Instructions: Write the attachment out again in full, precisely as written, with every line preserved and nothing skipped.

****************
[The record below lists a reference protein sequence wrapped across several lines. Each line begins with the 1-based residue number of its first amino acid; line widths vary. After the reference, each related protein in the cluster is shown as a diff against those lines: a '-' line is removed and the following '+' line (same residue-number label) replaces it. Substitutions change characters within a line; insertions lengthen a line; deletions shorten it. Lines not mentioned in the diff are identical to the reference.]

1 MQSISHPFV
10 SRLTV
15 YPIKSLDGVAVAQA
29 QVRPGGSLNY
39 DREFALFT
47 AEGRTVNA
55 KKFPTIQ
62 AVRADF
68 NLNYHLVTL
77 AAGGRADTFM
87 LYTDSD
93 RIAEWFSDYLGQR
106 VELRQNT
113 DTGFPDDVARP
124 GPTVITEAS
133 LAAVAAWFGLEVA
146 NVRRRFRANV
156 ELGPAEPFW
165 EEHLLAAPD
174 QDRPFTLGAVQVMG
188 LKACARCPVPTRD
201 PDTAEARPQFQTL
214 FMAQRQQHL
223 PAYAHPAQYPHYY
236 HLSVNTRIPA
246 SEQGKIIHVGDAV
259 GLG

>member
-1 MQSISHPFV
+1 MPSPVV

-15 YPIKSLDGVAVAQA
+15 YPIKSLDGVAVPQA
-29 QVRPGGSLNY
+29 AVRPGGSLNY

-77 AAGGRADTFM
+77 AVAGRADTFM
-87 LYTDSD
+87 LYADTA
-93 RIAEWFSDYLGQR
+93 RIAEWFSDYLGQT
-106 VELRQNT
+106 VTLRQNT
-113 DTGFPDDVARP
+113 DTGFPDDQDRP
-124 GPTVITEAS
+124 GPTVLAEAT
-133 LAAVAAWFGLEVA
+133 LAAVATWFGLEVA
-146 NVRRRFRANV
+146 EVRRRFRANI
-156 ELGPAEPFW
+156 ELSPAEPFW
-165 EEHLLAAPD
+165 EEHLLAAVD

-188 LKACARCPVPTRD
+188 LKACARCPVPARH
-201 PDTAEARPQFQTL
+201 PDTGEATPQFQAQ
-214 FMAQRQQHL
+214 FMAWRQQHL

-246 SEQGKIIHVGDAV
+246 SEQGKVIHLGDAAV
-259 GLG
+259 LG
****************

[The record below lists a reference protein sequence wrapped across several lines. Each line begins with the 1-based residue number of its first amino acid; line widths vary. After the reference, each related protein in the cluster is shown as a diff against those lines: a '-' line is removed and the following '+' line (same residue-number label) replaces it. Substitutions change characters within a line; insertions lengthen a line; deletions shorten it. Lines not mentioned in the diff are identical to the reference.]

1 MQSISHPFV
10 SRLTV
15 YPIKSLDGVAVAQA
29 QVRPGGSLNY
39 DREFALFT
47 AEGRTVNA
55 KKFPTIQ
62 AVRADF
68 NLNYHLVTL
77 AAGGRADTFM
87 LYTDSD
93 RIAEWFSDYLGQR
106 VELRQNT
113 DTGFPDDVARP
124 GPTVITEAS
133 LAAVAAWFGLEVA
146 NVRRRFRANV
156 ELGPAEPFW
165 EEHLLAAPD
174 QDRPFTLGAVQVMG
188 LKACARCPVPTRD
201 PDTAEARPQFQTL
214 FMAQRQQHL
223 PAYAHPAQYPHYY
236 HLSVNTRIPA
246 SEQGKIIHVGDAV
259 GLG

>member
-1 MQSISHPFV
+1 MPSPVV

-15 YPIKSLDGVAVAQA
+15 YPIKSLDGVAVPQA
-29 QVRPGGSLNY
+29 AVRPGGSLNY

-77 AAGGRADTFM
+77 AVAGRADTFM
-87 LYTDSD
+87 LYADTA
-93 RIAEWFSDYLGQR
+93 RIAEWFSDYLGQT
-106 VELRQNT
+106 VTLRQNT
-113 DTGFPDDVARP
+113 DTGFPDDQDRP
-124 GPTVITEAS
+124 GPTVLAEAT
-133 LAAVAAWFGLEVA
+133 LAAVATWFGLEVA
-146 NVRRRFRANV
+146 EVRRRFRANI
-156 ELGPAEPFW
+156 ELSPAEPFW
-165 EEHLLAAPD
+165 EEHLLAAVD

-188 LKACARCPVPTRD
+188 LKACARCPVPARH
-201 PDTAEARPQFQTL
+201 PDTGEATPQFQAQ
-214 FMAQRQQHL
+214 FMAWRQQHL

-246 SEQGKIIHVGDAV
+246 SEQGKVIHLGDAAV
-259 GLG
+259 LG